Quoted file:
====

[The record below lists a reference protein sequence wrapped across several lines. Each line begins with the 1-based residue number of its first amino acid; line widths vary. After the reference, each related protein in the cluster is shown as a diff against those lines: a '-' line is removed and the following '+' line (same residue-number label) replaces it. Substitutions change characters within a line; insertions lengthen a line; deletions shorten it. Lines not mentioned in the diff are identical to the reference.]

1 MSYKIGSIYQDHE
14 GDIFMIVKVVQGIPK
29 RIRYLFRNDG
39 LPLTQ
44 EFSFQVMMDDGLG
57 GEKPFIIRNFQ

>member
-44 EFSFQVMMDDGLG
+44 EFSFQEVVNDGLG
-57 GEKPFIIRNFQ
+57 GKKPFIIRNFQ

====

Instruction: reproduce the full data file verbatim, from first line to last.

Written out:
[The record below lists a reference protein sequence wrapped across several lines. Each line begins with the 1-based residue number of its first amino acid; line widths vary. After the reference, each related protein in the cluster is shown as a diff against those lines: a '-' line is removed and the following '+' line (same residue-number label) replaces it. Substitutions change characters within a line; insertions lengthen a line; deletions shorten it. Lines not mentioned in the diff are identical to the reference.]

1 MSYKIGSIYQDHE
14 GDIFMIVKVVQGIPK
29 RIRYLFRNDG
39 LPLTQ
44 EFSFQVMMDDGLG
57 GEKPFIIRNFQ

>member
-44 EFSFQVMMDDGLG
+44 EFSFQEVVNDGLG
-57 GEKPFIIRNFQ
+57 GKKPFIIRNFQ